Until Navy Lt. Robert Wetzel appeared on television early Monday, Kate Farber had wondered if her brother might be lost forever.
Wetzel was flying an A-6 Intruder with Lt. Jeffrey Zaun on Jan. 18 when they were shot down. Zaun's bruised face soon appeared on front pages and television screens across the country and he was a prisoner of war.
But at least people knew he was alive, Kate Farber thought.
Farber's brother was listed as missing in action and there was nothing to indicate that he had survived.
"We were only told one thing -- that his plane went out on a mission and did not return," Farber said from her home in Elkridge.
Early Monday morning, however, Wetzel's family got "absolutely the most thrilling news any of us will ever hear in all our lives. Our prayers were answered," Farber recalled.
Televised pictures showed Wetzel and nine other allied prisoners of war being released from enemy hands to the Red Cross in Baghdad.
On Wednesday, Farber, 35, received a telephone call from her 30-year-old brother, who said he was on a ship somewhere in the Middle East and expected to return to Andrews Air Force Base on Sunday.
"He sounds great," Farber said.
Wetzel, whose arm was in a sling when he was released, told his sister he was injured when he and Zaun ejected from their plane. He told her he was taken to a hospital somewhere in enemy territory, but he praised the Iraqi doctors who treated him.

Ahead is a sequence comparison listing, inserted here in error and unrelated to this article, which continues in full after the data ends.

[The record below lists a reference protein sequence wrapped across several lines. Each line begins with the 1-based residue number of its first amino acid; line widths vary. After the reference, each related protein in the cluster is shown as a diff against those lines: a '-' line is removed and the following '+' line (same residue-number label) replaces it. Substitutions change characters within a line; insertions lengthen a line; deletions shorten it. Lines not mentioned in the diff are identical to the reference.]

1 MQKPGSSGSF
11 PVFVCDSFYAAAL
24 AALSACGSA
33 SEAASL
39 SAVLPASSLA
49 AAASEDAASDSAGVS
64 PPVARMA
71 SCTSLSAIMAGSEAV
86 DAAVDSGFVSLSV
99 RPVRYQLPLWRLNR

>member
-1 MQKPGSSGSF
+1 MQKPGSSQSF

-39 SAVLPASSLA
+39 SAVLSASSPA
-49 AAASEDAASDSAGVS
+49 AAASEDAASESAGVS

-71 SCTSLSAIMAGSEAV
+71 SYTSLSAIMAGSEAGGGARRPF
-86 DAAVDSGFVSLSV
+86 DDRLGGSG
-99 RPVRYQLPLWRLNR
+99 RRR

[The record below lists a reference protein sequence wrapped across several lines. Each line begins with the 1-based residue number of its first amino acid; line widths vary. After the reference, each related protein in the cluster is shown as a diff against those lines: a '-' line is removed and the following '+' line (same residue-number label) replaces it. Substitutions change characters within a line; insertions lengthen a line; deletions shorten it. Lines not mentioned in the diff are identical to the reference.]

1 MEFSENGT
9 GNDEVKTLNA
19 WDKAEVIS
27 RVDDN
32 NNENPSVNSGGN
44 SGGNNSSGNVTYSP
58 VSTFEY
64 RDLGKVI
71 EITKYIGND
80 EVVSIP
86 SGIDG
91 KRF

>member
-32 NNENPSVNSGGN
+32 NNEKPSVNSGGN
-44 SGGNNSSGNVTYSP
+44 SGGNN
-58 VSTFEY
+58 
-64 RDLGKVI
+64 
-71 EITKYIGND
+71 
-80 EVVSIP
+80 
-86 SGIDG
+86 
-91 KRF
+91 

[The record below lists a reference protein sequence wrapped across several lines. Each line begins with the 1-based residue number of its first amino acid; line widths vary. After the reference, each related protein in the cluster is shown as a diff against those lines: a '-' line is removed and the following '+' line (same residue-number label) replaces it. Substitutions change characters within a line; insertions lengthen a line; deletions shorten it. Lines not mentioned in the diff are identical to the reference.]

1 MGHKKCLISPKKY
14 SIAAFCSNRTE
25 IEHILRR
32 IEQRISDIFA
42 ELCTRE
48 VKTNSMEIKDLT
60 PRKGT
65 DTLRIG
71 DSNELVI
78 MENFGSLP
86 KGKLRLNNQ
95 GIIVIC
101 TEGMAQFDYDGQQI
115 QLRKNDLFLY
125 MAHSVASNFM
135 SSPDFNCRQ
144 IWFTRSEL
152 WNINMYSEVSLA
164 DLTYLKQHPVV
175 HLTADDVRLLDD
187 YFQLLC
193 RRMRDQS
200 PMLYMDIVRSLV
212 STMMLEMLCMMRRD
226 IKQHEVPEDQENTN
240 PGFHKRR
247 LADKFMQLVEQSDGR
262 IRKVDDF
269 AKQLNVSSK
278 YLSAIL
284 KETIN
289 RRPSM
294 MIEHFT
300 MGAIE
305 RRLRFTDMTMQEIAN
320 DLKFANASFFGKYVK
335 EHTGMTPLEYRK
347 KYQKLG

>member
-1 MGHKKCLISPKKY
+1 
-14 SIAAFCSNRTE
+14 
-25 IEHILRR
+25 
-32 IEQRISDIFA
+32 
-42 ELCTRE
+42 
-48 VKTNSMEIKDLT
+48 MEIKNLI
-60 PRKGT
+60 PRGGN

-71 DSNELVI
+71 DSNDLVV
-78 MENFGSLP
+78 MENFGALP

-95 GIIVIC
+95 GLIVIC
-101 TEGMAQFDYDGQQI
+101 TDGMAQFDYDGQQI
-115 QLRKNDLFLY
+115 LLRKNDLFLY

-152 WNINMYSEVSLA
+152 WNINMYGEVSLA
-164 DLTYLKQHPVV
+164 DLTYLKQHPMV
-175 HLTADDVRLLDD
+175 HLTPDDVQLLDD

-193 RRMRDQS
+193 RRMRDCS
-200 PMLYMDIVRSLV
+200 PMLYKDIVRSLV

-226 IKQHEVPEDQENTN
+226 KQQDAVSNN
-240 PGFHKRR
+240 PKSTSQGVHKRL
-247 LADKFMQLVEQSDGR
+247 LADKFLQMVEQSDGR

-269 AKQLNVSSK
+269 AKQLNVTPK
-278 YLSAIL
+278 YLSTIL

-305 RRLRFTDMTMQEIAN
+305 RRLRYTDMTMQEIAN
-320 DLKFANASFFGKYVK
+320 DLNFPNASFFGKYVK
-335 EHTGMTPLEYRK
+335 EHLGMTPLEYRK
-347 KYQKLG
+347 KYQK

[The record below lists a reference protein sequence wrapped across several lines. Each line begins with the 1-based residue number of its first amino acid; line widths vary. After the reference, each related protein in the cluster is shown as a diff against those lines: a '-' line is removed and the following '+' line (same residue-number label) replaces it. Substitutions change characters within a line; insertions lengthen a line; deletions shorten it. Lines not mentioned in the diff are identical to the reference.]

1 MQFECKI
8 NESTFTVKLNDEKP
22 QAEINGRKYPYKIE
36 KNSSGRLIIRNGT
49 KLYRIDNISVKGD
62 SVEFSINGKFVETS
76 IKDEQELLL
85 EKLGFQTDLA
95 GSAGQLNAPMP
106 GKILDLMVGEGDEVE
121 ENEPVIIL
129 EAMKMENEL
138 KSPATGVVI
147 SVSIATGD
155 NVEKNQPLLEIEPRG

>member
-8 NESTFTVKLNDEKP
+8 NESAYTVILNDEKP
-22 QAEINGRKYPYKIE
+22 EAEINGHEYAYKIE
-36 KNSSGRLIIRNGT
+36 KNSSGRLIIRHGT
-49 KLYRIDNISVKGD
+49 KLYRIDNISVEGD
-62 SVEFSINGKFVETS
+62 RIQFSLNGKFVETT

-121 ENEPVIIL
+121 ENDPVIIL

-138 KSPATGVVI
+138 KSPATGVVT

"It's a shock. That is really a blessing," Farber said. "He said all the Iraqi people he came into contact with treated him as an injured person, not as a prisoner of war."
She said her brother told family members about his plane being shot down and his capture but said military officials have asked them not to discuss those details.
Family members remained close throughout the ordeal, and they wrote letters to the Iraqi Embassy asking them to treat prisoners of war well. Still, they worried silently that Wetzel may have been killed.
"We all worried about that. We didn't talk about it," Farber said. "We all supported one another and tried to stay positive."
She also received daily calls of support from her neighbors and friends in Howard County, who greeted Wetzel's release with enthusiasm. "It's really personalized the war so much," she said.
Wetzel was stationed in Virginia Beach when the war began and has a fiancee, Jacqui Curtin. He is the sixth of nine children in a family from Metuchen, a small town in central New Jersey.
Farber said, "He's everybody's favorite. He's a good guy, just a real good guy."
She said she feels "wonderful" about her brother's release, but she won't be completely happy until he steps off the plane at Andrews, "and until we have all the POWs home."